Emma Lazarus

(22 July 1849 – 19 November 1887 / New York City / United States)

Emma Lazarus Poems

1. Niagara 3/27/2012
2. To Carmen Sylva 4/16/2010
3. The Valley Of Baca 4/16/2010
4. The Death Of Raschi 4/16/2010
5. Marjorie’s Wooing 4/16/2010
6. Sonnet 4/16/2010
7. Song From Heine 4/16/2010
8. Matins 4/16/2010
9. Morning 4/16/2010
10. How Long? 4/16/2010
11. In A Swedish Graveyard 4/16/2010
12. Mater Amabilis 4/16/2010
13. The Day Of Dead Soldiers 4/16/2010
14. Gifts 4/16/2010
15. August Moon 4/16/2010
16. The Elixir 4/16/2010
17. The South 4/16/2010
18. The Garden Of Adonis 4/16/2010
19. The World’s Justice 4/16/2010
20. Saint Romualdo 4/16/2010
21. Lohengrin 4/16/2010
22. On A Tuft Of Grass 4/16/2010
23. In Exile 4/16/2010
24. Reality 4/16/2010
25. Off Rough Point 4/16/2010
26. On The Proposal To Erect A Monument In England To Lord Byron 4/16/2010
27. The Choice 4/16/2010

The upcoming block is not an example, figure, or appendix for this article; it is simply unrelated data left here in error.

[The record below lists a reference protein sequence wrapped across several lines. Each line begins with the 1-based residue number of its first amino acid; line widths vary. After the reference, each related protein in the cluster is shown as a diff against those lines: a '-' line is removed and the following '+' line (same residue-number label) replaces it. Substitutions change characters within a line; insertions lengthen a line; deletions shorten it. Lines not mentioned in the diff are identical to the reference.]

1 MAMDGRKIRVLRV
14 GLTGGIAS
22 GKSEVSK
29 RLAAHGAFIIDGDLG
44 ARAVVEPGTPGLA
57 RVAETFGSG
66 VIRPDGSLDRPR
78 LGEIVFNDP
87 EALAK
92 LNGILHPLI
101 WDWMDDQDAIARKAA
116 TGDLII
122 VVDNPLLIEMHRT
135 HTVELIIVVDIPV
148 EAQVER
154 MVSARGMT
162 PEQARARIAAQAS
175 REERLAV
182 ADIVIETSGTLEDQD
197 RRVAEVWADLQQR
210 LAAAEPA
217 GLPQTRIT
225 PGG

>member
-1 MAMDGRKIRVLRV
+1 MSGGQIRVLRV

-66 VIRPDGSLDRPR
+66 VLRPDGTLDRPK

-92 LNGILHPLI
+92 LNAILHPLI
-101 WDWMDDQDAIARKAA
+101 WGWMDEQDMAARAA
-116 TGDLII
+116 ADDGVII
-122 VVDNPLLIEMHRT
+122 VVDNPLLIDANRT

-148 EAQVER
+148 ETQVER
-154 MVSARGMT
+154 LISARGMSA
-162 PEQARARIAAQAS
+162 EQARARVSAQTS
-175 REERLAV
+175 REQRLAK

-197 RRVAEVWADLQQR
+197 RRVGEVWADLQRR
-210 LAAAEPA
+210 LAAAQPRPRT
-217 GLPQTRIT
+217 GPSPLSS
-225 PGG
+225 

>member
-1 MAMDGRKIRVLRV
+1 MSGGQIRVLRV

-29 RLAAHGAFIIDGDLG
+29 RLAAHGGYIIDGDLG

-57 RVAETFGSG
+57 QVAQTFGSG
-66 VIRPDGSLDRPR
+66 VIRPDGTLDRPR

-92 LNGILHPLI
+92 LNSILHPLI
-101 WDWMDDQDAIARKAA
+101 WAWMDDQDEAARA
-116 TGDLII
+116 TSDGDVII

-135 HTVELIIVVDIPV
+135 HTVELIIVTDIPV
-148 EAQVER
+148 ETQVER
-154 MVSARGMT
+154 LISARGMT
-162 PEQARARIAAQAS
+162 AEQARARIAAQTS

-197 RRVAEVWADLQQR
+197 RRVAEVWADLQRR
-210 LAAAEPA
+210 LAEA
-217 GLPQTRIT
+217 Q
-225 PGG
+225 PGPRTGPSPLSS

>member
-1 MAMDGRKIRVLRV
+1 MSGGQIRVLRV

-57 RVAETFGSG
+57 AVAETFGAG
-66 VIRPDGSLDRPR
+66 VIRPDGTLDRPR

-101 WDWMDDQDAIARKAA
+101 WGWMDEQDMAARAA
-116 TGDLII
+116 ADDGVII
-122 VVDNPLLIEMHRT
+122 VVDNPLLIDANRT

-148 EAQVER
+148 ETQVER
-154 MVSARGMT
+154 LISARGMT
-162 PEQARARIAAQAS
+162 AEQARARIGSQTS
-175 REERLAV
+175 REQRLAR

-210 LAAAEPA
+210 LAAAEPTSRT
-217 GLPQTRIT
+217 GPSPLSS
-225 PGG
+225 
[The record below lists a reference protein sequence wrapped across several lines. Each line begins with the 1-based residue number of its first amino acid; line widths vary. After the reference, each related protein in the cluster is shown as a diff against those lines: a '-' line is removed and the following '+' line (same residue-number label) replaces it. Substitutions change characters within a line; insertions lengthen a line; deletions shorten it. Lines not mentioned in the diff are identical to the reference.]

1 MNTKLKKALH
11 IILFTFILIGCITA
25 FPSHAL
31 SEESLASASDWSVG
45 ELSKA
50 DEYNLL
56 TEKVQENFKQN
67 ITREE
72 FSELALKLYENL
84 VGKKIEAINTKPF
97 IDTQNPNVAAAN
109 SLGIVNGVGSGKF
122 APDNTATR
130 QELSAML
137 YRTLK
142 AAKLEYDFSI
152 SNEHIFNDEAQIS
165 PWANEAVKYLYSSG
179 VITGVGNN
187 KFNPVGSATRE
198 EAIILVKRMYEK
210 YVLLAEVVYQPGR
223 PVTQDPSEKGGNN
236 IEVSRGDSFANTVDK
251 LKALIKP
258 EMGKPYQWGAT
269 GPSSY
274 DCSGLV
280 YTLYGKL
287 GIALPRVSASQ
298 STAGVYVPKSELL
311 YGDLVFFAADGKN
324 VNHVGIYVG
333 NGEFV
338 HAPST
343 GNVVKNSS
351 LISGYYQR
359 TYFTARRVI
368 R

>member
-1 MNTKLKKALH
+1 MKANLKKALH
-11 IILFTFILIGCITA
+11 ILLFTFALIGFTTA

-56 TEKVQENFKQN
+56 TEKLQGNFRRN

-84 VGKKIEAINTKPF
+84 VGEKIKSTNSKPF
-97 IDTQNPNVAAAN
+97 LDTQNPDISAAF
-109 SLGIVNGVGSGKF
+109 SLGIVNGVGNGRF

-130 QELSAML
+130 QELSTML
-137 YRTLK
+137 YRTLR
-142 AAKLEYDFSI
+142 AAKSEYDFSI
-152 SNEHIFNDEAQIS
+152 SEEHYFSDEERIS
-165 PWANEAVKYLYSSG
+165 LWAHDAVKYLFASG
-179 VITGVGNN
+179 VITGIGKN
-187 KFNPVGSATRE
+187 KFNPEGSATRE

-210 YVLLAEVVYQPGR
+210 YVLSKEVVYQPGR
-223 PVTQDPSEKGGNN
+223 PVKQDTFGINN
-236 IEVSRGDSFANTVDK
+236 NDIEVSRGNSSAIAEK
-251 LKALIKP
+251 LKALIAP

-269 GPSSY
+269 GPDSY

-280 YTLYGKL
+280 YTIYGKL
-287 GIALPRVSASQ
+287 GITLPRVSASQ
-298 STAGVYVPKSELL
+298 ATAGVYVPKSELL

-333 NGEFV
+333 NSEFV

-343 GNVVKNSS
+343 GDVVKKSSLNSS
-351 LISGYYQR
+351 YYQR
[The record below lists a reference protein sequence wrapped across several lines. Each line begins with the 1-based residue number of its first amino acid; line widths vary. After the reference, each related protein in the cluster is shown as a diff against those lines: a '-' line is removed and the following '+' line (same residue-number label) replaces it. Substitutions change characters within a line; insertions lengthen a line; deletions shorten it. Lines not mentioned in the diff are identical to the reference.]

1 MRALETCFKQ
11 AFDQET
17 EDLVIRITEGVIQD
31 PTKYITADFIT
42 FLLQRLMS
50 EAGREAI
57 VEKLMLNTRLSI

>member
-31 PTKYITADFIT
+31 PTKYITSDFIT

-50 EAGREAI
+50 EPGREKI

28. Song 4/16/2010
29. Idyl 4/16/2010
30. Wings 4/16/2010
31. Heroes 4/16/2010
32. Sunrise 4/16/2010
33. Spring Star 4/16/2010
34. Links 4/16/2010
35. Youth And Death 4/16/2010
36. The Birth Of Man 4/16/2010
37. The Guardian Of The Red Disk 4/16/2010
38. The Feast Of Lights 4/16/2010
39. In Memoriam 4/16/2010
40. Tannhauser 4/16/2010
Best Poem of Emma Lazarus

The New Colossus

Not like the brazen giant of Greek fame,
With conquering limbs astride from land to land;
Here at our sea-washed, sunset gates shall stand
A mighty woman with a torch, whose flame
Is the imprisoned lightning, and her name
Mother of Exiles. From her beacon-hand
Glows world-wide welcome; her mild eyes command
The air-bridged harbor that twin cities frame.
"Keep, ancient lands, your storied pomp!" cries she
With silent lips. "Give me your tired, your poor,
Your huddled masses yearning to breathe free,
The wretched refuse of your teeming shore.
Send these, the ...

Read the full of The New Colossus

The Cranes Of Ibicus

Here was a man who watched the river flow
Past the huge town, one gray November day.
Round him in narrow high-piled streets at play
The boys made merry as they saw him go,
Murmuring half-loud, with eyes upon the stream,
The immortal screed he held within his hand.
For he was walking in an April land
With Faust and Helen. Shadowy as a dream
Was the prose-world, the river and the town.

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